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8:33 PM / Sunday July 3, 2022

5 Mar 2012

Local black male activists win leadership award, funding to strengthen Greater Philadelphia

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March 5, 2012 Category: Local Posted by:

ABOVE PHOTO: winners of the bme leadership award are (from left): Alex Peay, Tyree Dumas, Greg Corbin, Eric Williams, Solomon Jones, Trabian Shorters (Knight Foundation), Brandon Jones, Russell Hicks, Reuben Jones, Ari Merratazon, Shawn White Seated left to right: Donna Frisbee Greenwood (Knight Foundation), Sheryl Lee Ralph.

 

Ten Philadelphia men – including a teacher, businessmen, authors and community activists – were honored last night as winners of the BME Leadership award, created to recognize black men who step up to lead the community.

 

“The award shines a light on a truth about Philadelphia that we need to remember: there are thousands of black men in this city who choose to make it a stronger and better place to live for all of us,” said Trabian Shorters one of the leaders behind the BME Challenge, which sponsors the award. “Perhaps if we tell their stories and others decide to support their efforts, you will see more and more black men and boys willing to follow their example.”

 

The BME Challenge is offering a combined $243,000 in Philadelphia to the winners to reward their work and inspire others to step up in their communities.

 

The funding will help veterans find services, provide therapy for autistic children, explore the experience of black men through a theater performance, and more. The winners’ stories, and information on their projects, are below. See and share videos of them at bmechallenge.org.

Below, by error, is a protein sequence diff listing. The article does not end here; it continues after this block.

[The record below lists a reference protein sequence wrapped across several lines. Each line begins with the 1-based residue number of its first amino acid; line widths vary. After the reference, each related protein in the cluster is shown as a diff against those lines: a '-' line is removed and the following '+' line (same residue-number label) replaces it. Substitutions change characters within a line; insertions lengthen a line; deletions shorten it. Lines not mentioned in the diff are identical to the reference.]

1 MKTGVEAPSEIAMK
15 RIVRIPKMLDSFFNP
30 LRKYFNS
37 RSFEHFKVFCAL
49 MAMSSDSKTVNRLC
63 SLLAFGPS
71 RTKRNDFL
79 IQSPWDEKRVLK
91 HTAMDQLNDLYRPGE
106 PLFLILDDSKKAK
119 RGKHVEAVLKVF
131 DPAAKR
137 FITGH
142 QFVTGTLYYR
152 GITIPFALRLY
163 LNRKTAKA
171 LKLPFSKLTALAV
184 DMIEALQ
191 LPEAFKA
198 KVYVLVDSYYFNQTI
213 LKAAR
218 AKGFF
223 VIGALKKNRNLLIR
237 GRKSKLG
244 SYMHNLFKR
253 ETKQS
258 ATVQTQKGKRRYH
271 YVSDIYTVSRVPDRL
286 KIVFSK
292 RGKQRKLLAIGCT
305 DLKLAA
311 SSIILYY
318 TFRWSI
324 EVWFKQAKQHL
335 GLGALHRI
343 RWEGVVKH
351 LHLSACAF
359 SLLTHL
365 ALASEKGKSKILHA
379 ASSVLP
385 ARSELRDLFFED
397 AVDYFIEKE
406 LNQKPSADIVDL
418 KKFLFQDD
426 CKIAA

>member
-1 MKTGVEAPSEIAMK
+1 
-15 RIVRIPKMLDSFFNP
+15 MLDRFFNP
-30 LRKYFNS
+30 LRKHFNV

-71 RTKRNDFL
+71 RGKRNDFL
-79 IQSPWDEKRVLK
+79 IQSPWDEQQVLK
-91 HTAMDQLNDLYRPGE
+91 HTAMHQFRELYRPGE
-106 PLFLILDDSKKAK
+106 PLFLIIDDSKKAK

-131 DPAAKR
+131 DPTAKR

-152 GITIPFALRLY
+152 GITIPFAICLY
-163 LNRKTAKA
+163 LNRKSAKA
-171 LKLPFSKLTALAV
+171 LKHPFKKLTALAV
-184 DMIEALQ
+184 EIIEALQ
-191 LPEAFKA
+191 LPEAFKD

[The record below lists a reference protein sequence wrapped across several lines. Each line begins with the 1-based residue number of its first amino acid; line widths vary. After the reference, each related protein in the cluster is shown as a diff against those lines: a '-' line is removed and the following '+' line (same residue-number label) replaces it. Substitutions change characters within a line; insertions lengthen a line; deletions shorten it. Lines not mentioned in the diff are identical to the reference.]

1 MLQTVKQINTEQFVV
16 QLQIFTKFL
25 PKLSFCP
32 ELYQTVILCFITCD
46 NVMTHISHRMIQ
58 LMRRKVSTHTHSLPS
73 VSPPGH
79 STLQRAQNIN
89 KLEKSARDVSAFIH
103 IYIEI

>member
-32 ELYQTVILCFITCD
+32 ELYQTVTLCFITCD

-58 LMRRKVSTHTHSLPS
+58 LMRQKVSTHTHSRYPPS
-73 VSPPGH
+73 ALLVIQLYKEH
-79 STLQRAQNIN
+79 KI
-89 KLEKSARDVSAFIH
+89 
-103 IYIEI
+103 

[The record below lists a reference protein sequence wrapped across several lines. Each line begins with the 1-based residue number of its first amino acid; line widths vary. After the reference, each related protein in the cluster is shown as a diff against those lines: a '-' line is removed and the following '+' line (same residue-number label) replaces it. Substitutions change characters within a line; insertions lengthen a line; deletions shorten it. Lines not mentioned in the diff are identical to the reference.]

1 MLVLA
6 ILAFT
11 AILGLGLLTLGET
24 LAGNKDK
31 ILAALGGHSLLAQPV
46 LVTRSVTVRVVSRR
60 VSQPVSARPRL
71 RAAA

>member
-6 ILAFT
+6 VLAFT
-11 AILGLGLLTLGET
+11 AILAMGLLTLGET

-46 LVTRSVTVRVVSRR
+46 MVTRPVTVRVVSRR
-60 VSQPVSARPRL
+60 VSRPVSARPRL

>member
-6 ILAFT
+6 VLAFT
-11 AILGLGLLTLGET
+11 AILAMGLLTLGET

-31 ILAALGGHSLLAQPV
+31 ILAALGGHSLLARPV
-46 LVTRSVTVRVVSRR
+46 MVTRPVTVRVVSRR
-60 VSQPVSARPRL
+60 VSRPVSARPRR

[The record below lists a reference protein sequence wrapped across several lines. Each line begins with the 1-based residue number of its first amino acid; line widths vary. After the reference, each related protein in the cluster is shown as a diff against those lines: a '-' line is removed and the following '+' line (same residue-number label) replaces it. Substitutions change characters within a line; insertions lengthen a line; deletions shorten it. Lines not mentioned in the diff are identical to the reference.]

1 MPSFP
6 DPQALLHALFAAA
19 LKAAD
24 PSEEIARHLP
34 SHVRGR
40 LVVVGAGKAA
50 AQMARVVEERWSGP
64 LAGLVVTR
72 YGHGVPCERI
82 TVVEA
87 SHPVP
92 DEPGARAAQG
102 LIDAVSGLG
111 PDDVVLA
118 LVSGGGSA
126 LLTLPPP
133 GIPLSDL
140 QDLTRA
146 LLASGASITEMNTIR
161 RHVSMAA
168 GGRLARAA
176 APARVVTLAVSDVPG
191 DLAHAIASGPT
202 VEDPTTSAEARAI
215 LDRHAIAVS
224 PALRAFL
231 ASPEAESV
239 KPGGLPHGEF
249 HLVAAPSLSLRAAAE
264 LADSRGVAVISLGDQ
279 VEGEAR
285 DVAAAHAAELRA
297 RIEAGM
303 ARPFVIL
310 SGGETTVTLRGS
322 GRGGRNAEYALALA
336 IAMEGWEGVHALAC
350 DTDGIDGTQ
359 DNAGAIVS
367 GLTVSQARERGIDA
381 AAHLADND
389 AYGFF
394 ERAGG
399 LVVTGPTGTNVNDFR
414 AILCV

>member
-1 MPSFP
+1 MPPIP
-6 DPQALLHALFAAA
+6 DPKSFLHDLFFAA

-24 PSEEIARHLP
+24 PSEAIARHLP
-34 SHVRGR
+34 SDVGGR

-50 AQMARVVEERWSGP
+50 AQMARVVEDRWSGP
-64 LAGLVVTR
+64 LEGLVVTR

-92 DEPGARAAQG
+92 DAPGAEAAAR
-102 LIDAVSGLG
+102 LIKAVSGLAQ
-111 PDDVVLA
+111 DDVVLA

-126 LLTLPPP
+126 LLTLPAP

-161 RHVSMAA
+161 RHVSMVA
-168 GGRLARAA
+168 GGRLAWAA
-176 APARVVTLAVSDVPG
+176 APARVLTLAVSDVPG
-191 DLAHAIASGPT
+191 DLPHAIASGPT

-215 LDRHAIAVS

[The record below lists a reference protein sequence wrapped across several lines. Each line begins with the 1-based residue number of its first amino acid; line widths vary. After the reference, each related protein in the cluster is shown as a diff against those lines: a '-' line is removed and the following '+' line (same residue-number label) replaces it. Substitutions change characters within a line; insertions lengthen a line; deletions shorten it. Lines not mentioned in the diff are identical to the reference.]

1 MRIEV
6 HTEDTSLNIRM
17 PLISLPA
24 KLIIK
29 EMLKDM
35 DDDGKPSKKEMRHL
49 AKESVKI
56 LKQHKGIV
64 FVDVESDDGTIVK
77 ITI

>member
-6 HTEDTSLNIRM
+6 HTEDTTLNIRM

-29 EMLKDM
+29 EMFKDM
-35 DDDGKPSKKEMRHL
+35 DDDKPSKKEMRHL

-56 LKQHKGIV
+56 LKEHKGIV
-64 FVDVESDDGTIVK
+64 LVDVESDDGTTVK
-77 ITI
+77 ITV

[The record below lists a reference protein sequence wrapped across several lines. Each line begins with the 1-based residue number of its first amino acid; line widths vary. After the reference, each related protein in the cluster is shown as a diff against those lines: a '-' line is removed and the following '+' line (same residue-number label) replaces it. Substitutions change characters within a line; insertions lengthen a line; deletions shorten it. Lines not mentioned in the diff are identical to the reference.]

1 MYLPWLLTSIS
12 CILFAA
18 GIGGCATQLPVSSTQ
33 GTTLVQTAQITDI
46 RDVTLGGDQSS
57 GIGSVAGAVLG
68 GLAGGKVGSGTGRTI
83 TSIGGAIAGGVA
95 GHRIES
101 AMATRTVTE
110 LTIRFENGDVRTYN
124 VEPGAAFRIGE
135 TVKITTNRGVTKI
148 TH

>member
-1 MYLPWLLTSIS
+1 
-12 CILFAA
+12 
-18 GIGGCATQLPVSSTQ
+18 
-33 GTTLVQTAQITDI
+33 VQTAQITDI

The BME Leadership award is one facet of the BME Challenge, which is pronounced “Be Me” and stands for Black Male Engagement. BME is led by the John S. and James L. Knight Foundation in partnership with the Open Society Foundations’ Campaign for Black Male Achievement. BME also operates in Detroit.

 

Earlier this year, BME asked local black men and boys to share their stories of what they do to make their communities stronger. More than 1,000 in Philadelphia gave personal video testimonials viewable at bmechallenge.org. Those who shared their stories were then eligible to apply for funding through the BME Leadership Award.

 

BME is an ongoing initiative that seeks to recognize, re-enforce and reward black males from all walks of life who engage others in making our communities stronger.

 

This spring BME will be looking for local partnerships to encourage more black males to be positively engaged in communities. This summer, BME will conduct another call for stories to be followed in the fall by a call for a new round of applications to the BME Leadership Award.

 

The winners of the 2012 BME Leadership Award are:

 

Ari Merretazon

Merretazon is a Vietnam veteran who shared his life story in an anthology on Black veterans and has since worked to help those returning from war. The movie “Dead Presidents” was loosely based on his life.

Project: Merretazon will expand Pointman Soldiers Heart Ministry, a group of Vietnam and Desert Storm veterans, to do outreach to returning veterans from the Middle East to help find them counseling, job services and benefits.

 

Eric D. Williams

Williams is the father of three children, one of whom is autistic. When he couldn’t find services for autistic children in his neighborhood, he started his own.